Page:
There was a tentative inquiry in 1840 to the ICBS mentioning plans for the rebuilding of the church by J Elliott and J Plowman (the latter of whom had just rebuilt the rectory (Colvin (4th ed) p817), but there seems to have been no restoration before that of 1885 by Sir R Blomfield, who claimed it as an early work (see 1). He may have owed the commission to his then impending marriage to a member of the Burra family of Rye nearby (Fellows p97). He rebuilt the tower arch and east parts of the arcades, the chancel arch and much of the chancel, and added a new south chapel like the north one, the work costing around £2,500 (ESDBB). In describing the work as ’emphatically a restoration’ (as opposed to a reconstruction) ESDBB notes Blomfield’s re-use of old material wherever possible. Blomfield later worked in a rather ponderous Renaissance style, but Beckley shows a lighter side. The windows of the south chapel have curiously playful tracery and he makes a feature of the half timbering over the chancel arch. It compliments neatly his distinctly incorrect hammerbeam roof in the chancel. Outside, he retained and embellished the dormers each side in order to provide better light and he retained the later brick south buttress of the tower. There were further repairs in 1968-70 by R C Cox (ICBS).
Altar rails: (Tower arch) Re-used late C17 twisted balusters, set in a kind of screen.
Chest: (South aisle) Large dug-out; mediaeval, possibly C12 (Mosse (ed) p31).
1. Oval marble bowl of 1730 standing on a later base.
2. Part of a small fluted stone bowl. This has been dated to c1175 by analogy with a fluted capital at Battle abbey (www.crsbi.ac.uk retrieved on 1/4/2013). Fluting was a rarity at this time.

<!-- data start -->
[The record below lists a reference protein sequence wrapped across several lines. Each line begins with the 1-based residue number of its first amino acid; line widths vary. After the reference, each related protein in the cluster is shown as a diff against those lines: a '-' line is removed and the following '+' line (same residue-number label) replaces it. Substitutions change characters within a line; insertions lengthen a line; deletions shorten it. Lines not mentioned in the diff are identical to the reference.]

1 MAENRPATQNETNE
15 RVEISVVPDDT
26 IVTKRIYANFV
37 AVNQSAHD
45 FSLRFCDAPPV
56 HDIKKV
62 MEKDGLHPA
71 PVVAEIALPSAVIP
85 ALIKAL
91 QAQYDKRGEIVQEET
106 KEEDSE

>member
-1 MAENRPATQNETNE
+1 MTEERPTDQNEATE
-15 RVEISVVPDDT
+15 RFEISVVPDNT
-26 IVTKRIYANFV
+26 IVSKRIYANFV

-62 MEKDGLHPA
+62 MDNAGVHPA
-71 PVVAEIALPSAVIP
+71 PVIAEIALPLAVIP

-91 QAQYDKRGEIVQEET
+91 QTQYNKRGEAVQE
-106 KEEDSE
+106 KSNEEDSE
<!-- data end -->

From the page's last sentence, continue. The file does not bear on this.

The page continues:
(image) (image) 1. (East window) G Ostrehan, 1901 (www.stainedglassrecords.org retrieved on 9/2/2015).
2. (North chapel, east and north (1908) windows) These are given also to G Ostrehan (ibid). They commemorate someone who died in 1908, although Ostrehan died in 1903. They could be a posthumous design, but the east window is very different from the main east window, which like the north window is characteristic of other windows by Ostrehan, being flat and two-dimensional in the manner of early renaissance Italian paintings. These are very different and the attribution of the east window is at best doubtful.
3. (South aisle, second window) C J Edwards, 1980 (all www.stainedglassrecords.org retrieved on 28/1/2013).
1. (North chancel) Odiarne Hooper (1819?) by L Parsons (Roscoe p952). It has a curious top over the inscription, a little like the hood over a fireplace.
2. (Chancel, north wall) Mildred Lewis (d1826) by M Vidler of Hastings. Simple white marble panel.
1. (South chancel) C14 ogee-headed.
2. (North chapel) Plain pointed, probably also C14.
Sedilia: C14 double trefoil-headed.
1. Sir R Blomfield: Letter on Beckley Church, SCM 13 (Oct 1939) pp724-25
2. W H Godfrey: All Saints, Beckley, SNQ 11 (May 1945) p32
Measured plan by W H Godfrey in VCH 9 p147
My thanks to Nick Wiseman for the photographs of the stained glass